To the communities we recommend: That they seek, through all peaceful means, to exercise your collective rights established in national laws and/or international treaties in order to guarantee the right to self-determination of indigenous and peasant communities.

To the communities we recommend:

That they seek, through all peaceful means, to exercise your collective rights established in national laws and/or international treaties in order to guarantee the right to self-determination of indigenous and peasant communities.

Of the States (national, departmental, state and municipal governments,) we demand: Compliance with existing national legislation and international agreements, in particular those that guarantee the right to free, prior and informed consent. Creation of new regulations to protect and guarantee the rights of communities who are confronting mining and all activities that affect their well-being.

Of the States (national, departmental, state and municipal governments,) we demand:

Compliance with existing national legislation and international agreements, in particular those that guarantee the right to free, prior and informed consent.

Creation of new regulations to protect and guarantee the rights of communities who are confronting mining and all activities that affect their well-being.

Of the States (national, departmental, state and municipal governments,) we demand: Emphatically ensure the respect for and enjoyment of the rights of indigenous peoples, recognizing their own traditions, cultures and decision-making. Adopting measures similar to the restrictions on open-pit metallic mining decreed by the authorities of other countries.

Of the States (national, departmental, state and municipal governments,) we demand:

Emphatically ensure the respect for and enjoyment of the rights of indigenous peoples, recognizing their own traditions, cultures and decision-making.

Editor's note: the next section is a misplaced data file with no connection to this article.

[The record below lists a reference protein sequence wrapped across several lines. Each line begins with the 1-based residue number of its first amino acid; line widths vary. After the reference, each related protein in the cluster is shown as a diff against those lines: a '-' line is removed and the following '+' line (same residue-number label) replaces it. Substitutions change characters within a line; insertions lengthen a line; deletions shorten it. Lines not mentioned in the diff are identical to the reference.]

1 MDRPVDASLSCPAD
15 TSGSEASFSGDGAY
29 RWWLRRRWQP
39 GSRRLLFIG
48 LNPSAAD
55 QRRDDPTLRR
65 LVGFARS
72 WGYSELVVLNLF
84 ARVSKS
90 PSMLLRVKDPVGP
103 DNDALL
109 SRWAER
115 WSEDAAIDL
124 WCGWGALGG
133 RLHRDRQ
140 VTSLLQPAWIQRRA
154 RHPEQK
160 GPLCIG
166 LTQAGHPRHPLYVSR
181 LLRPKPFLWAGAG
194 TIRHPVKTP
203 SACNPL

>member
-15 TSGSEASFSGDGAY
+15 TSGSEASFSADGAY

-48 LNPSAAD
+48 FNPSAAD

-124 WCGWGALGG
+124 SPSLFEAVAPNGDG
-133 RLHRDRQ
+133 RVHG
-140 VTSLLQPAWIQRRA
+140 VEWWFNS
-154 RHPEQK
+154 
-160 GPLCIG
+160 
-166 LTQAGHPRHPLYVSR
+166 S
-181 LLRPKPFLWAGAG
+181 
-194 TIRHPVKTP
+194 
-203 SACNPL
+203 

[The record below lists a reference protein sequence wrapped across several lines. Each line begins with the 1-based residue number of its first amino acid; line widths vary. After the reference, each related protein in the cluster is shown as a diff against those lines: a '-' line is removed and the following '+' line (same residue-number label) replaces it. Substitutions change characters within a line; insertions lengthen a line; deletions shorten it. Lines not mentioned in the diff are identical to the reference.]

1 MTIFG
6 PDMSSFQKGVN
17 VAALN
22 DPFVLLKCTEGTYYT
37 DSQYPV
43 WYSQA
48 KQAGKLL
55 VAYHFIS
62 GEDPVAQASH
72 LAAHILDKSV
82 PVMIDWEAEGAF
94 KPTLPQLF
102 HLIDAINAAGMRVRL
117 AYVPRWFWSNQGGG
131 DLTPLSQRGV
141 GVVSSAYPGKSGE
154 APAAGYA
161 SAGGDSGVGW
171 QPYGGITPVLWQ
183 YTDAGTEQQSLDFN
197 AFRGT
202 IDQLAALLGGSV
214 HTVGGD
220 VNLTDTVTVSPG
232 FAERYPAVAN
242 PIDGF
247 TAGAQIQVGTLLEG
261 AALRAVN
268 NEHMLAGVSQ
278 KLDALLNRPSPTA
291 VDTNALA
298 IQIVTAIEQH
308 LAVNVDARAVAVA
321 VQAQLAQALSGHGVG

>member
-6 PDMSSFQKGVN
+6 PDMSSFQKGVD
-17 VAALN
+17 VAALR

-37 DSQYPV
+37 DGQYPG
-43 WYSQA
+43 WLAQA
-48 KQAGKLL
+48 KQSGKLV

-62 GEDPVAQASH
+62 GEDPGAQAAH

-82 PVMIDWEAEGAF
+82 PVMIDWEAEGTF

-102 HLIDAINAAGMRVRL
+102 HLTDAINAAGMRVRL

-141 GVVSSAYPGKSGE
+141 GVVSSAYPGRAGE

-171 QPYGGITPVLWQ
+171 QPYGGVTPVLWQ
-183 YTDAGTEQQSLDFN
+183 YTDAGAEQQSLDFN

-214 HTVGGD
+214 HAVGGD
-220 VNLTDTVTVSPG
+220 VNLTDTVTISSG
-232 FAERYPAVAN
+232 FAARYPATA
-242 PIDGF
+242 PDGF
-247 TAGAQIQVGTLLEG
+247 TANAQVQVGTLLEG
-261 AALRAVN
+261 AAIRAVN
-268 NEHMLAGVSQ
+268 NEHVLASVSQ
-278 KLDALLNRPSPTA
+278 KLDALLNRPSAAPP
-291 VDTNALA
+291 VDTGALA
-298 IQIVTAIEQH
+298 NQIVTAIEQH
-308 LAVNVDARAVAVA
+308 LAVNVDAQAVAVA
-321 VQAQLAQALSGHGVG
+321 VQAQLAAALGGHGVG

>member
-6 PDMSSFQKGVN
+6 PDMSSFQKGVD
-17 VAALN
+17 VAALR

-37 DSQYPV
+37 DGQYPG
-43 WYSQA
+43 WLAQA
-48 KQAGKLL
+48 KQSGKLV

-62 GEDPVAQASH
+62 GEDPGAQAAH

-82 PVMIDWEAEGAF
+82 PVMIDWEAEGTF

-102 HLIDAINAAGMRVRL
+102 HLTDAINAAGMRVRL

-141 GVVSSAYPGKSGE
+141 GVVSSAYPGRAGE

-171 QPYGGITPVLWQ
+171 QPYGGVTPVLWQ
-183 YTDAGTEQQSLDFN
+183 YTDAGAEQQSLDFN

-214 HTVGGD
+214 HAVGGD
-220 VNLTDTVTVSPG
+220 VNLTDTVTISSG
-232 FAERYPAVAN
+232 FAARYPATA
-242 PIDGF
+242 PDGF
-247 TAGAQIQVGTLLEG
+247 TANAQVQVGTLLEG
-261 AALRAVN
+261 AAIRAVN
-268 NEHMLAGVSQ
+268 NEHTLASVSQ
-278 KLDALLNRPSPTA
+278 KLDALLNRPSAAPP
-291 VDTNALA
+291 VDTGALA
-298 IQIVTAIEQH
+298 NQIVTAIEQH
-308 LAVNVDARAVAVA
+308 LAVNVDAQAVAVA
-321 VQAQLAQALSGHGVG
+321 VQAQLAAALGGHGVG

Adopting measures similar to the restrictions on open-pit metallic mining decreed by the authorities of other countries.

Of Goldcorp we demand: Reparations of the damages to the health of the population, the damages to the environment, and in general damages to the affected indigenous and peasant communities. Compensation for past, present and future damages to the communities, taking in consideration that contamination is ongoing and can continue still for hundreds of years. Suspension of all mining operations in Mesoamerica and guarantees that it will not repeat the experiences described in the accusations herein.

Of Goldcorp we demand:

Reparations of the damages to the health of the population, the damages to the environment, and in general damages to the affected indigenous and peasant communities.

Compensation for past, present and future damages to the communities, taking in consideration that contamination is ongoing and can continue still for hundreds of years.

Suspension of all mining operations in Mesoamerica and guarantees that it will not repeat the experiences described in the accusations herein.

Verdict pronounced in the municipality of San Miguel Ixtahuacan, on the 15th day of July, 2012.

Verdict pronounced in the municipality of San Miguel Ixtahuacan, on the 15th day of July, 2012.

More information at HealthTribunal.org


Related:

SOMEONE ELSE'S TREASURE INTRODUCTION (Photo essay) Someone Else's Treasure includes the stories of affected communities in Australia, Canada, Chile, Guatemala, Papua New Guinnea, the Philippines, and Tanzania. In an effort to better understand the true cost of an industry that shapes the world around all of us, the focus is on the externalized - the men, women and children that have been left out of the equations and are therefore forced to pay the price for someone else's treasure.

SOMEONE ELSE'S TREASURE INTRODUCTION (Photo essay)

Someone Else's Treasure includes the stories of affected communities in Australia, Canada, Chile, Guatemala, Papua New Guinnea, the Philippines, and Tanzania. In an effort to better understand the true cost of an industry that shapes the world around all of us, the focus is on the externalized - the men, women and children that have been left out of the equations and are therefore forced to pay the price for someone else's treasure.